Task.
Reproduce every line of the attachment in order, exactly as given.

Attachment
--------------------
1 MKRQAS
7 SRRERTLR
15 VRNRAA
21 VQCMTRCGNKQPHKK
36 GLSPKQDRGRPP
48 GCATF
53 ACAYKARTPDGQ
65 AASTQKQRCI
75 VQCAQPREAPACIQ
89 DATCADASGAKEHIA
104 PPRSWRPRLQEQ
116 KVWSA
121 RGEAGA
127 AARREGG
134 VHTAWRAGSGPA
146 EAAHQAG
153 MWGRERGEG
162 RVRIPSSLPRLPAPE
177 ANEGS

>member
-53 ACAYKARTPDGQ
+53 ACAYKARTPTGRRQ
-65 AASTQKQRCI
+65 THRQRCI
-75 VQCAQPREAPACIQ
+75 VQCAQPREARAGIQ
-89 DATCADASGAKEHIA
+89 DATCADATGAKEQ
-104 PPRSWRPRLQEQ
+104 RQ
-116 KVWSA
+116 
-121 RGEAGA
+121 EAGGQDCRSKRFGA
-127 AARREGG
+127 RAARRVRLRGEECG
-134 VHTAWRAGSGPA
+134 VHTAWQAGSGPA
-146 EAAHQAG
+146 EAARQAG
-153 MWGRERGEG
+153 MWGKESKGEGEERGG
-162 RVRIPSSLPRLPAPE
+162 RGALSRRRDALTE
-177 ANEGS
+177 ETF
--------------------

1 MKRQAS
7 SRRERTLR
15 VRNRAA
21 VQCMTRCGNKQPHKK
36 GLSPKQDRGRPP
48 GCATF
53 ACAYKARTPDGQ
65 AASTQKQRCI
75 VQCAQPREAPACIQ
89 DATCADASGAKEHIA
104 PPRSWRPRLQEQ
116 KVWSA
121 RGEAGA
127 AARREGG
134 VHTAWRAGSGPA
146 EAAHQAG
153 MWGRERGEG
162 RVRIPSSLPRLPAPE
177 ANEGS

>member
-53 ACAYKARTPDGQ
+53 ACAYKARTPTGRRQ
-65 AASTQKQRCI
+65 THRQRCI
-75 VQCAQPREAPACIQ
+75 VQCAQPREARAGIQ
-89 DATCADASGAKEHIA
+89 DATCADATGAKEQ
-104 PPRSWRPRLQEQ
+104 RQ
-116 KVWSA
+116 
-121 RGEAGA
+121 EAGGQDCRSKRFGA
-127 AARREGG
+127 RAARRVRLRGEECG
-134 VHTAWRAGSGPA
+134 VHTAWQAGSGPA
-146 EAAHQAG
+146 EAARQAG
-153 MWGRERGEG
+153 MWGKESKGEGEERGG
-162 RVRIPSSLPRLPAPE
+162 RGALSRRRDALTE
-177 ANEGS
+177 ETF